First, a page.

Add the frosty nights of late February to soil that’s still sodden after the winter rain and it may not be until the middle of the month that the soil in your vegetable garden is warm enough to sow early crops. However, this should not stop you from preparing the seedbed, by raking the ground to a rough level and covering it with clear or black polythene to warm the soil. Clear polythene is preferable, as it encourages weed seeds to germinate which can be hoed off beforehand, so they don’t compete with your germinating crops. Most seeds take longer to germinate in lower temperatures.
Peas and parsnips take four weeks or more to appear if sown in early spring but only ten days if temperatures are higher. Turnips, radishes, broad beans and peas germinate when the soil temperature is above 41F (5C), Leeks and onions need a minimum temperature of 45F(7C) (it’s also the minimum temperature for potatoes to grow) and lettuce germinates well when it’s cool but not when soil temperatures are above 77F (25C).
A soil thermometer takes the risk out of sowing. Beetroot, broad bean, carrot, kohl rabi, leeks, lettuce, pea, radish, salad leaves, spinach, Swiss chard and turnip can be your earliest sowings – be guided by the weather. Choose ‘bolting’ resistant varieties to reduce the risk of early sowings running to seed prematurely, then cover the ground with cloches or horticultural fleece to protect emerging seedlings from pests and diseases and the effects of chilling winds. Make extra sowings in modules or plugs indoors or on a sunny windowsill as a back-up.
Aubergines, that need a long growing season can be sown now in a heated greenhouse or propagator. Buy fresh seed compost at the beginning of each season, turning the bag ‘end over end’ to ensure that it is well mixed and keep it in the greenhouse to warm up for several days before use. Alternatively, fill and water several seed trays of compost then put them in to propagator to warm for twenty-four hours, before sowing.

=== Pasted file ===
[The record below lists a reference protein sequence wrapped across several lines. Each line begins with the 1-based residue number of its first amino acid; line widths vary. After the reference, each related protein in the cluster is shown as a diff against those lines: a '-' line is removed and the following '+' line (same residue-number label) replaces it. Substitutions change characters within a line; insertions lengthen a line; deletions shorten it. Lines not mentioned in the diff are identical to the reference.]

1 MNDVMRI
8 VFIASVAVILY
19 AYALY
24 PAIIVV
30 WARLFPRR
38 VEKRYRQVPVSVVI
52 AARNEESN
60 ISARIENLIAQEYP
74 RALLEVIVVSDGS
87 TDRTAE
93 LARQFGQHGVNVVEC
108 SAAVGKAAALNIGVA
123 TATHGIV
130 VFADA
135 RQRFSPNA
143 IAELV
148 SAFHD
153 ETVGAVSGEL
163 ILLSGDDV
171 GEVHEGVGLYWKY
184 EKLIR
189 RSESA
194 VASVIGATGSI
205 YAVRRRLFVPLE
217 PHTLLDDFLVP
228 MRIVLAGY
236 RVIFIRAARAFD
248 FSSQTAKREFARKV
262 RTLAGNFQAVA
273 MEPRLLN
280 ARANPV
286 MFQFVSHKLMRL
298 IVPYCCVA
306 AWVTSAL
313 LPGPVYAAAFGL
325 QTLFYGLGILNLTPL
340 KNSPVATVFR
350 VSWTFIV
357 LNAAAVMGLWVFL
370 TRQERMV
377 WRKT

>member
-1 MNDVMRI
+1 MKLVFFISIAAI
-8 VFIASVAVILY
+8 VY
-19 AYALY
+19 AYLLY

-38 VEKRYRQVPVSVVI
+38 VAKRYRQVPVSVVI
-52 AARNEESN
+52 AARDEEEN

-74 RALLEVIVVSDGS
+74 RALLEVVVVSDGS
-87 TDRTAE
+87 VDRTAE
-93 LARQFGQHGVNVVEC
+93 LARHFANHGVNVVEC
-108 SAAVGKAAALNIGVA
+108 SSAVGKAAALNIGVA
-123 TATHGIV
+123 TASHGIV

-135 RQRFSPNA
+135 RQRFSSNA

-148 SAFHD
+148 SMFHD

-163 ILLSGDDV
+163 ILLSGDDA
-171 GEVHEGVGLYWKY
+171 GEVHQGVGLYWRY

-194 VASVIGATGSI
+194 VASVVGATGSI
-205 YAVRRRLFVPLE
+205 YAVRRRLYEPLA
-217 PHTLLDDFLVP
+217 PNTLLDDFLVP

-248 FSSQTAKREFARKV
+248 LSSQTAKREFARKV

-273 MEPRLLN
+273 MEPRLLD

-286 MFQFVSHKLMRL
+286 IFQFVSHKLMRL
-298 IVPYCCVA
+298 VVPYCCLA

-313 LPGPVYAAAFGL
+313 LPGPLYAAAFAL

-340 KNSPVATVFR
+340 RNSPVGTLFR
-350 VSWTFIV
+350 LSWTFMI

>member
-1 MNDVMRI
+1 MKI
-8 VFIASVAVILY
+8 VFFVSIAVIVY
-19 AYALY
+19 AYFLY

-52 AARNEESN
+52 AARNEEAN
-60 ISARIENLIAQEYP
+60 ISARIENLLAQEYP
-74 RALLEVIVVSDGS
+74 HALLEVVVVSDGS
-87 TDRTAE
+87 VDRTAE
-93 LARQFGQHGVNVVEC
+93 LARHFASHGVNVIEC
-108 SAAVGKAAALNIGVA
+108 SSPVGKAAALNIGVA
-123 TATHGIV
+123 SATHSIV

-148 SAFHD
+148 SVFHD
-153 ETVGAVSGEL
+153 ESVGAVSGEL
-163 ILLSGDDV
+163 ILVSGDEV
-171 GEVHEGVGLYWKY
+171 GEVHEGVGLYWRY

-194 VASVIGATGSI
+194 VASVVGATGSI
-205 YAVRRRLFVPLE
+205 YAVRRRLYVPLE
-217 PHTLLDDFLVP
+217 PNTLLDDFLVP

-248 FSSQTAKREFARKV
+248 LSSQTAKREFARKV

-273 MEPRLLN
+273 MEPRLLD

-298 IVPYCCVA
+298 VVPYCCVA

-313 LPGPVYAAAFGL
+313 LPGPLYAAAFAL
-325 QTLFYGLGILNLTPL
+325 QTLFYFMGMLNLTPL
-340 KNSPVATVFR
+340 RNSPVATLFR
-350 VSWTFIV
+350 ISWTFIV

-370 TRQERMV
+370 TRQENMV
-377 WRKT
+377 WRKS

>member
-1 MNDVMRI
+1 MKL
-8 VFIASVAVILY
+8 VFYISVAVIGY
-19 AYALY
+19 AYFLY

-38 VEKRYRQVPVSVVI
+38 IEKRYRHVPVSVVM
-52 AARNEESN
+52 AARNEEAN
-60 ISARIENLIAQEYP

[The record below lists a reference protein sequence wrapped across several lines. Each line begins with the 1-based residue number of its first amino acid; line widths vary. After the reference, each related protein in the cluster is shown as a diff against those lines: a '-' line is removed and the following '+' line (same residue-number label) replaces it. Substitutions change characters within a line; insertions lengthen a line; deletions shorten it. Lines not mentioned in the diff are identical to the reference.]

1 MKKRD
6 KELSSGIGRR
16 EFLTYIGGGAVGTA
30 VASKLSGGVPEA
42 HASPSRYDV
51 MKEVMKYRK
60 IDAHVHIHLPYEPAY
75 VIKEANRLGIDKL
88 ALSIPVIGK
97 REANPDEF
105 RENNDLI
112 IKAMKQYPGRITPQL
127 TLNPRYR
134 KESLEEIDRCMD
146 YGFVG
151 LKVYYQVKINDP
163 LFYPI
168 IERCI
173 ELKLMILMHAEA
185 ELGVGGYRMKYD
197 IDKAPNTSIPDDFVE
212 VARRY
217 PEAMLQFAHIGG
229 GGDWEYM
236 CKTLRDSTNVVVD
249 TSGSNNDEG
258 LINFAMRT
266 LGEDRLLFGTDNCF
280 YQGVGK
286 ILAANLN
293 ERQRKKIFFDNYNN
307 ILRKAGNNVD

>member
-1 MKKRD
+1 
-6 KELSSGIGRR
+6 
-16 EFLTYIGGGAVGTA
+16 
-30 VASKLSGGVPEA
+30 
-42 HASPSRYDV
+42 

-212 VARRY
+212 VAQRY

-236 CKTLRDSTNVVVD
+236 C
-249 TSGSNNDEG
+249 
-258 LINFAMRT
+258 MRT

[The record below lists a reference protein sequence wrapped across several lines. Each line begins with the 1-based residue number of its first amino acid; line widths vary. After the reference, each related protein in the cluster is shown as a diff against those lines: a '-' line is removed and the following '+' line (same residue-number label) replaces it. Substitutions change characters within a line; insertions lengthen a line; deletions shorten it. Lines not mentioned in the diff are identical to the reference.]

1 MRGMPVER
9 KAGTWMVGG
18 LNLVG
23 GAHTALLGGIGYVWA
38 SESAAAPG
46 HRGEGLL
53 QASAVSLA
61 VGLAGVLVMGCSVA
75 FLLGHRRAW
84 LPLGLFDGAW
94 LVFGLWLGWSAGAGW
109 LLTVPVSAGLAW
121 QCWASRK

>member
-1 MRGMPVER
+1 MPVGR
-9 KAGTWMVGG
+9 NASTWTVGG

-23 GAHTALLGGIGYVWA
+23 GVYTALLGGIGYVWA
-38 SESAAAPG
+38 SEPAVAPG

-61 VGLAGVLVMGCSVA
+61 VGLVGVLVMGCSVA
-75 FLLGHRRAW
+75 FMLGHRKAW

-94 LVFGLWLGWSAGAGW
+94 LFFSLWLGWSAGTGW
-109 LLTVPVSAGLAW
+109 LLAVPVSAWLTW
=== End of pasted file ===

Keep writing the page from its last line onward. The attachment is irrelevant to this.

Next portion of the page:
Early to mid-March signals the end of the planting season for field grown ‘bare root’ stock like trees, hedging, roses; search websites now for a bargain. Plant ‘woody’ plants immediately, before they burst into growth and don’t plant if the soil is waterlogged or frozen.
Once winter flowering jasmine has finished blooming, cut out weak or damaged shoots or those that have flowered, to a strong stem, tie in the remaining stems to the supporting framework and cut side shoots back to a bud at 5cm(2”) from the main stem. Feed with slow release general fertiliser then mulch and water to ensure plenty of regrowth for an abundance of flowers next winter.
Keeping early infestations of pests like aphids under control, certainly saves you problems later in the year; protect young soft growth of herbaceous plants from slugs using barriers and slug traps. Wrap up warmly and get gardening; there’s plenty to do.
Happy Gardening! Matt